In 2016, Netflix’s chief content officer Ted Sarandos said that “no matter [how good the movie catalog was], we end up with a third of our watching being movies.” He explained that if viewers were passionate about a movie, they would have already seen it in theaters by the time it ended up on Netflix. It was hard to create an event.

To counter this, Netflix has begun to release is own “original” movies, and will release 80 in 2018. But that’s an expensive proposition, and will naturally lead to a smaller catalog size.

But it could work to make Netflix more valuable for its users. 

Sarandos called the Will Smith movie “Bright” a big test for Netflix. Could Netflix have its own blockbuster? It seems so. Even though it got shredded by critics, when the film was finally available to stream in December, 11 million people viewed it in its first three days.

SEE ALSO: The official numbers are in, and ‘Black Panther’ soared past the latest ‘Star Wars’ for a historic $242 million opening weekend

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NOW WATCH: You can connect all 9 Best Picture Oscar nominees with actors they have in common — here’s how

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The life and rise of billionaire investor Peter Thiel, Trump’s biggest Silicon Valley supporter — who might be moving to Los Angeles

Peter Thiel

Peter Thiel, one of Silicon Valley’s most successful and controversial venture capitalists, is reportedly leaving the Bay Area.

The outspoken libertarian will reportedly relocate his home, personal funds, and his foundation to Los Angeles, according to The Wall Street Journal, and he’s taking his 50-person staff with him.

Why Los Angeles? It isn’t totally clear. 

As a famously private person, Thiel has yet to confirm the move, or the rumors that he might also be resigning from the board at Facebook. Still, it’s worth taking this time to look at Thiel’s rise to fame in the tech capital of the world — a saga that includes his effort to stop aging and death, his controversial thoughts about college, and his war with the media:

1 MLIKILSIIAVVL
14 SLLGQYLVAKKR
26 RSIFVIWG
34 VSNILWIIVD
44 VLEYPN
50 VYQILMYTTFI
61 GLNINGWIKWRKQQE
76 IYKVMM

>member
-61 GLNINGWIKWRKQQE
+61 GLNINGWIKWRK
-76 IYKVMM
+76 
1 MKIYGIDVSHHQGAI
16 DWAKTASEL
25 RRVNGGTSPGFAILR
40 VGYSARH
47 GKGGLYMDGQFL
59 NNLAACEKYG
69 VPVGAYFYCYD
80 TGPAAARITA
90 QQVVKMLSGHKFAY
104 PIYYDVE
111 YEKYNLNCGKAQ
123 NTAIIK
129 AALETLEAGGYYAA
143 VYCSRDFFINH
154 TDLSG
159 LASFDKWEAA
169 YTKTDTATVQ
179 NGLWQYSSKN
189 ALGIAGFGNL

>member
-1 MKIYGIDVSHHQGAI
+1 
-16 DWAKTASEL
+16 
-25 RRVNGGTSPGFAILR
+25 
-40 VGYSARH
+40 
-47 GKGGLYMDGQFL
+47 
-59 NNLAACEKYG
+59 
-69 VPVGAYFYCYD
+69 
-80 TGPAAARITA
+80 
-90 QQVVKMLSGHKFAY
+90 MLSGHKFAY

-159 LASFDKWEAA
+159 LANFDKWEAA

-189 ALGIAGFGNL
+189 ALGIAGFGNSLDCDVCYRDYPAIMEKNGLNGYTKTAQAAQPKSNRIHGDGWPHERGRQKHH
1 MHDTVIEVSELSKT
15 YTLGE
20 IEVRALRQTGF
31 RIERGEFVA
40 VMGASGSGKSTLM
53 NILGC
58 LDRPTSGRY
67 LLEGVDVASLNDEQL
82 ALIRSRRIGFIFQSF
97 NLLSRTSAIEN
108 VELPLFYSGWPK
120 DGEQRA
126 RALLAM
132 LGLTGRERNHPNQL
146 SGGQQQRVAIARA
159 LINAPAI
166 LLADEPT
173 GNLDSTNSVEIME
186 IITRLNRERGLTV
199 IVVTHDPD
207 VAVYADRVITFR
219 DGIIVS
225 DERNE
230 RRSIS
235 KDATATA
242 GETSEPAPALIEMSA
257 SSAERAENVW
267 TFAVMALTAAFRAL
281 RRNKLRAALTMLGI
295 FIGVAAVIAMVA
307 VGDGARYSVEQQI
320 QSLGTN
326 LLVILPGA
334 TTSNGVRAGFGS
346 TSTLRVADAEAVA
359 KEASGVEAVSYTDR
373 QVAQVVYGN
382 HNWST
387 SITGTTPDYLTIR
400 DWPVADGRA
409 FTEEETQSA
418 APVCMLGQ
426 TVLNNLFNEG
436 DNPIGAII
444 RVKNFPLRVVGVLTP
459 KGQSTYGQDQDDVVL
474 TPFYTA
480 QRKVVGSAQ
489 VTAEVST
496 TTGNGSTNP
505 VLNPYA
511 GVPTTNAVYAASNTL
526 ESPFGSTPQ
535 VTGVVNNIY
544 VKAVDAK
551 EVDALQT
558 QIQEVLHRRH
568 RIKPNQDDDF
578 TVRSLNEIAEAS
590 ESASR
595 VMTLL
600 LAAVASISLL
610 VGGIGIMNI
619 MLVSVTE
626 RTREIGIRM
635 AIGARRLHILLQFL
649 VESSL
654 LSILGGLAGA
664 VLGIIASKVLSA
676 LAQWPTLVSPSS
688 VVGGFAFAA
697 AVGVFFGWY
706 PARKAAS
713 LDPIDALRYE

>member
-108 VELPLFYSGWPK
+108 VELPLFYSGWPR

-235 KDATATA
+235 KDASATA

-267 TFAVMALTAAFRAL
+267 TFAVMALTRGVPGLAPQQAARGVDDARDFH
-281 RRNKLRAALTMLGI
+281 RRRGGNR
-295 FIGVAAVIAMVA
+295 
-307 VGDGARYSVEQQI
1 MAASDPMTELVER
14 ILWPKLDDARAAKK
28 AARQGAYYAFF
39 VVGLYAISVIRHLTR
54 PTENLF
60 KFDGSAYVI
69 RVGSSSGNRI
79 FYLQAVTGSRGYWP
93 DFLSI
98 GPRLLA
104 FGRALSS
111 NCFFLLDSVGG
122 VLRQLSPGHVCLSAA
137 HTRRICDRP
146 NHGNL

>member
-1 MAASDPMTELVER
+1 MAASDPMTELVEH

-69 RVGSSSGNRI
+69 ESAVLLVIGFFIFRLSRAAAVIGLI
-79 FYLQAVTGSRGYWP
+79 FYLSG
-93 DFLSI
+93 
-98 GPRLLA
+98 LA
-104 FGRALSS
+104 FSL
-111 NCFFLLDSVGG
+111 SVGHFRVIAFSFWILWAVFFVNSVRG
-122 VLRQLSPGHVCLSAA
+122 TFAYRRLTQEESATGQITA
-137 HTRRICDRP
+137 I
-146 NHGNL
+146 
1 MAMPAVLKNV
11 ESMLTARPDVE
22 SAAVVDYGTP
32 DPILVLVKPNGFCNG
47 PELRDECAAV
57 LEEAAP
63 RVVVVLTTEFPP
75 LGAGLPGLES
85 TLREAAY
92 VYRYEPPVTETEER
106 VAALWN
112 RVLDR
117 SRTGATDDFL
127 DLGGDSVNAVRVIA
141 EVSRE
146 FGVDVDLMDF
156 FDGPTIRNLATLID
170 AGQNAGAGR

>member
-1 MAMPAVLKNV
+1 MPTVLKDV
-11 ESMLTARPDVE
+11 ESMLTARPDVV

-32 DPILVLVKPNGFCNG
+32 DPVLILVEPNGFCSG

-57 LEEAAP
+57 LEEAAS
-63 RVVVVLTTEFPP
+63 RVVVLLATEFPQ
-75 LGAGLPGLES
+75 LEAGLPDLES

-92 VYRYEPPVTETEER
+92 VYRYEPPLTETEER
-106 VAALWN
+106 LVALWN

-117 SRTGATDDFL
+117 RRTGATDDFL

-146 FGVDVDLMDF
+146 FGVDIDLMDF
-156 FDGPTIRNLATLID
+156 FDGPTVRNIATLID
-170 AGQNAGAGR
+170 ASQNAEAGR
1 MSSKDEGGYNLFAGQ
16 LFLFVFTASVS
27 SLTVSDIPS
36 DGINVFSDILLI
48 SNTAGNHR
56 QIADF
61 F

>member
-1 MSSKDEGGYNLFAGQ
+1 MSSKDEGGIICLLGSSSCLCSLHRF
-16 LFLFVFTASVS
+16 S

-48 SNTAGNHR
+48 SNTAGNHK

SEE ALSO: The incredible rise of Box CEO Aaron Levie, who stared down the naysayers to prove them wrong

Peter Thiel was born in Germany. He moved to the Bay Area when he was in fifth grade.

His family first moved to the US when he was a year old, but they moved around the world a few more times before settling in Foster City, south of San Francisco.

He attended Stanford where he studied philosophy, got his JD law degree, and served as the first editor-in-chief at The Stanford Review.

He also met many of the people that would become key players at PayPal (later known as the PayPal mafia) including include Keith Rabois, David Sacks, and Reid Hoffman. 

Thiel also became a world-ranked chess player at a young age. He was reportedly once one of the highest ranked under-21 players in the US.

See the rest of the story at Business Insider

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Snapchat adds GIF stickers via Giphy, plus new Friends and Discover screen tabs

 Snapchat is bringing one of the best recent features of Instagram Stories to its own app, with the ability to add GIF stickers from Giphy to your posts. This is a notable reversal of the typical pattern we’ve seen of Instagram cloning Snapchat features, but it’s a good one for users since GIF stickers for Stories are basically the greatest thing ever invented on social media. The… Read More

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Say goodbye to Android Pay and hello to Google Pay

 As we reported last month, Google is uniting all of its different payment tools under the Google Pay brand. On Android, however, the Android Pay app stuck with its existing brand. That’s changing today, though, with the launch of Google Pay for Android. With this, Google is rolling out an update to Android Pay and introducing some new functionality that the company hopes will make… Read More